New school takes shape in east Patterson
by Maddy Houk
Jul 26, 2012 | 3203 views | 0 0 comments | 15 15 recommendations | email to a friend | print
Construction of a new special needs school along Walnut is under way in Patterson. Construction is being done by CT Brayton & Sons out of Escalon.
Lisa James / Patterson Irrigator
Construction of a new special needs school along Walnut is under way in Patterson. Construction is being done by CT Brayton & Sons out of Escalon. Lisa James / Patterson Irrigator
slideshow
Construction of a new special needs school along Walnut is under way in Patterson. Construction is being done by CT Brayton & Sons out of Escalon.
Lisa James / Patterson Irrigator
Construction of a new special needs school along Walnut is under way in Patterson. Construction is being done by CT Brayton & Sons out of Escalon. Lisa James / Patterson Irrigator
slideshow
Construction of a new special needs school along Walnut is under way in Patterson. Construction is being done by CT Brayton & Sons out of Escalon.
Lisa James / Patterson Irrigator
Construction of a new special needs school along Walnut is under way in Patterson. Construction is being done by CT Brayton & Sons out of Escalon. Lisa James / Patterson Irrigator
slideshow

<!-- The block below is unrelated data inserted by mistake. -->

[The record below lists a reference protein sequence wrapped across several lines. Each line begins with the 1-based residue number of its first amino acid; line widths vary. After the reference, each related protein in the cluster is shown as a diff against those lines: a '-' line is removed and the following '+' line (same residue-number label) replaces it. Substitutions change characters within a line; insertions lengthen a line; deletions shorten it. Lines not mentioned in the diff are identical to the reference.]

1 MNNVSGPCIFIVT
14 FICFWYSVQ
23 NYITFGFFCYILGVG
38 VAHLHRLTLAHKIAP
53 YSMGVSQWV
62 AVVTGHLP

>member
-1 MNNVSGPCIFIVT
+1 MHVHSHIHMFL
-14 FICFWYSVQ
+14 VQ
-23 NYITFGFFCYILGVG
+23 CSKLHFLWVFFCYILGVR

Construction is under way on a county-run school at Hartley and Walnut avenues that will house alternative-education and special-education students beginning in the 2013-14 school year. The campus, to be run by the Stanislaus County Office of Education for students who live on the West Side, will have six classrooms, a multipurpose room and a career technical room. It is expected to be finished next summer. The county office of education leases a small house on F Street for Patterson Independent Study that will close when the school is completed. “The students who are in independent study classes usually come to school for an hour of school instruction a week,” explained Scott Kuykendall, division director of career and charter schools for the Stanislaus County Office of Education. “We’re asking students for more time — four hours a day for four days a week.” To start, the school will be open to students in seventh through 12th grades who have been expelled from their schools or referred to alternative education by a teacher or school district administrator. Students can attend for reasons such as family hardships, safety considerations, a court order or medical conditions. Plans are still in the early stages, but about 60 students will likely attend the school in its first year. Details are being worked out for special-education students to use the school, too. Sara Grantano, the county office of education’s division administrator of special education and health services, said administrators are considering the age range of special-education students who would attend the school. “What we are trying to accomplish is having a shorter bus ride time for students with the same services than they have in Turlock or Ceres ,” Grantano said “Right now, we just want to make sure we have the facility for that to happen.” While academics will be the primary focus of the new school, courses could also include career training. For instance, Patterson Joint Unified School District might be able to use the space for business logistics classes when it is not in use by SCOE, according to Superintendent Phil Alfano. “Our district is excited about the opportunity to work with the Stanislaus County Office of Education to provide alternative education opportunities closer to home for students in Patterson,” Alfano said. “Additionally, we are planning ways to use the facility for students currently enrolled in our business logistics pathway at Patterson High School. We are meeting with officials from the county, our high school administration and local business leaders to determine how we can best utilize this space.” The school has been in the works for six years and broke ground a couple of months ago. The county office of education qualified for 100 percent state hardship funding of about $4 million for the facility, which is being built on 3.5 acres of land. The State Allocation Board Office of Public Construction gives financial hardship assistance to districts that can show that they are unable to provide all or part of their share of their cost of a school facility project. The process to get money is twofold: First, district’s applications, including cost estimates and detailed plans, are considered on first-come, first-served basis. Second, funds are distributed by the state based on the money in the district’s facility account. Stanislaus County Office of Education is also building a school in Oakdale that will focus on academics and on culinary arts. A third new school planned for Ceres has yet to receive state funding. • Contact Maddy Houk at 892-6187, ext. 22, or maddy@pattersonirrigator.com.
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